Carcinogenesis: Long-term studies were conducted in mice and rats using oral administration to evaluate the carcinogenic potential of the drug. Flunisolide was administered to mice at doses of 5, 50 and 500 mcg/kg/day (15, 150 and 1500 mcg/m 2 respectively), and to rats at doses of 0.5, 1 and 2.5 mcg/kg/day (3.0, 5.9 and 14.8 mcg/m 2 respectively). There was an increase in the incidence of benign pulmonary adenomas in mice, but not in rats. Female rats receiving the highest oral dose had an increased incidence of mammary adenocarcinoma compared to control rats. An increased incidence of this tumor type has been reported for other corticosteroids.
Impairment of Fertility: Female rats receiving high doses of flunisolide (200 mcg/kg/day or 1180 mcg/m 2 body surface area) showed some evidence of impaired fertility. Reproductive performance in the low (8 mcg/kg/day or 47.2 mcg/m 2 ) and mid-dose (40 mcg/kg/day or 236 mcg/m 2 ) groups was comparable to controls.
Pregnancy: Pregnancy Category C. As with other corticosteroids, flunisolide has been shown to be teratogenic and fetotoxic in rabbits and rats at oral doses of 40 and 200 mcg/kg/day (480 mcg/m 2 and 1180 mcg/m 2 ) respectively. There are no adequate and well-controlled studies in pregnant women. Flunisolide should be used during pregnancy only if the potential benefit justifies the potential risk to the fetus.
Nursing Mothers: It is not known whether this drug is excreted in human milk. Because other corticosteroids are excreted in human milk, caution should be exercised when flunisolide is administered to nursing women.
Pediatric Use: NASAREL is not recommended for use in pediatric patients less than 6 years of age as safety and efficacy have not been assessed in this age group. For pediatric patients 6 years of age and over, recommended maximum daily doses should not be exceeded in order to minimize the risk of systemic corticoid effects, including potential growth retardation. (See INDIVIDUALIZATION OF DOSAGE and DOSAGE AND ADMINISTRATION) Controlled clinical studies have shown that intranasal corticosteroids may cause a reduction in growth velocity in pediatric patients. This effect has been observed in the absence of laboratory evidence of hypothalamic-pituitary-adrenal (HPA) axis suppression, suggesting that growth velocity is a more sensitive indicator of systemic corticosteroid exposure in pediatric patients than some commonly used tests of HPA axis function. The long-term effects of this reduction in growth velocity associated with intranasal corticosteroids, including the impact on final adult height, are unknown. The potential for "catch up" growth following discontinuation of treatment with intranasal corticosteroids has not been adequately studied. The growth of pediatric patients receiving intranasal corticosteroids, including NASAREL, should be monitored routinely (e.g., via stadiometry). The potential growth effects of prolonged treatment should be weighed against clinical benefits obtained and the availability of safe and effective noncorticosteroid treatment alternatives. To minimize the systemic effects of intranasal corticosteroids, including NASAREL, each patient should be titrated to the lowest dose that effectively controls his/her symptoms.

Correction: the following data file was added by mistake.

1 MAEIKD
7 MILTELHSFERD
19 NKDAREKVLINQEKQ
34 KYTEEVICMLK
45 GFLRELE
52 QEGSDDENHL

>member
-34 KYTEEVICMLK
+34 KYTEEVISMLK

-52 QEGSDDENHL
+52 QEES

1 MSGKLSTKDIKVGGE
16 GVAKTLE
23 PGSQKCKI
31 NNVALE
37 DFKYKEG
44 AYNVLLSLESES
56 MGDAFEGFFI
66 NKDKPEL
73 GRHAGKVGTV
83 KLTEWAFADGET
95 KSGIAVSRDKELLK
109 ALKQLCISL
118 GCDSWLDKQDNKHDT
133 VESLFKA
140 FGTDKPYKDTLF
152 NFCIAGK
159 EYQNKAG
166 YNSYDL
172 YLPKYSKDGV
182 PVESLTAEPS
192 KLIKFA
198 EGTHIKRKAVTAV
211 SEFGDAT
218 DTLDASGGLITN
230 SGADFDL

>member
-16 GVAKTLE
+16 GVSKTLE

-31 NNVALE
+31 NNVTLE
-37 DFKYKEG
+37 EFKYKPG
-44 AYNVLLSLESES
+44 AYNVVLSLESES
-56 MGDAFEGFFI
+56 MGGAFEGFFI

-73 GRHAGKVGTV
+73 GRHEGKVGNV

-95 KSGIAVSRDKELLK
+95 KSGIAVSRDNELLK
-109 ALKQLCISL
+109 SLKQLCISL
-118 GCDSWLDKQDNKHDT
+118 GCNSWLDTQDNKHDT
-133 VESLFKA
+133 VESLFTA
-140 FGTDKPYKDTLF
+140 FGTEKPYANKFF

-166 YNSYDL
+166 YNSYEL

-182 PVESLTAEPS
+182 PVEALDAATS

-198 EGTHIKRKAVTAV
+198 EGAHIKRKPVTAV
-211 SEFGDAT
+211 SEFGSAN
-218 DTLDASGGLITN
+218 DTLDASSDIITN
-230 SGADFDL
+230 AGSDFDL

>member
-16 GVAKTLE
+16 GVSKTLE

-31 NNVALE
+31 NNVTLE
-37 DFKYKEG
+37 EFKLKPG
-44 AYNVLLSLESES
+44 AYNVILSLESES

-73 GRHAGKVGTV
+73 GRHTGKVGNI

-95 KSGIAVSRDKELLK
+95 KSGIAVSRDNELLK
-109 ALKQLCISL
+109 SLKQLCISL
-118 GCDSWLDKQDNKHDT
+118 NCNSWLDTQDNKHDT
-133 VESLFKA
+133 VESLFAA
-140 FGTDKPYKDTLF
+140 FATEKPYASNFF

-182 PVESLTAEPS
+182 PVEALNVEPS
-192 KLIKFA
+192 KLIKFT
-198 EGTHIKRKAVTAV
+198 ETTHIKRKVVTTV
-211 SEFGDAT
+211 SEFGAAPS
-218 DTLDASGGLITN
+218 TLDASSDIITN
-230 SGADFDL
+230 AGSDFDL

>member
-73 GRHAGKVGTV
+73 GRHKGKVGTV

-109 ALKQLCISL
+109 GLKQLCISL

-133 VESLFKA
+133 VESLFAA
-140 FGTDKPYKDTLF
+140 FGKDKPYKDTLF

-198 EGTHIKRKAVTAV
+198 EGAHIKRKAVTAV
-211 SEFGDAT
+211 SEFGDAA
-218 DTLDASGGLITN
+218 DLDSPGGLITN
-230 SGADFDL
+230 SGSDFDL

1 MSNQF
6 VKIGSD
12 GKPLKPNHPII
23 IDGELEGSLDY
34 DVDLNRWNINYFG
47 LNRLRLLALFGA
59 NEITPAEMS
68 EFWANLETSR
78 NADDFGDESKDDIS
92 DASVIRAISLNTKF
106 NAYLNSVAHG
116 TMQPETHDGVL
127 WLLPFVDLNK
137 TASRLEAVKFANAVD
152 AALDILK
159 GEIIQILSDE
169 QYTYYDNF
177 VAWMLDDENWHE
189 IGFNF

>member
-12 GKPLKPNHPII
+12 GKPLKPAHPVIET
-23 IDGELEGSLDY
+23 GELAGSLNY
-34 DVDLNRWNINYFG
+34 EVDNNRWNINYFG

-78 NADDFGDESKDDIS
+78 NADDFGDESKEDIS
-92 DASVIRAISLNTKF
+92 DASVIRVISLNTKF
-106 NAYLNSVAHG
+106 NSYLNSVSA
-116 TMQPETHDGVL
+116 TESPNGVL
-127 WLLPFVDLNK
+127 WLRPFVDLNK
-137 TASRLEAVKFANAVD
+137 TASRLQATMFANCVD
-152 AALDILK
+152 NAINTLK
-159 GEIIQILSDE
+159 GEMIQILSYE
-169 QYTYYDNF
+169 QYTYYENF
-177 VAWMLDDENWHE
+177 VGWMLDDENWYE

Geriatric Use: Clinical studies of NASAREL did not include sufficient numbers of subjects aged 65 and over to determine whether they respond differently from younger subjects. Other reported clinical experience has not identified differences in responses between the elderly and younger patients. In general, dose selection for an elderly patient should be cautious, usually starting at the low end of the dosing range, reflecting the greater frequency of decreased hepatic, renal, or cardiac function, and of concomitant disease or other drug therapy.
Last reviewed on RxList: 12/8/2004
Additional Nasalide Information
- Nasalide Drug Interactions Center: flunisolide nasl
- Nasalide Side Effects Center
- Nasalide Overview including Precautions
- Nasalide FDA Approved Prescribing Information including Dosage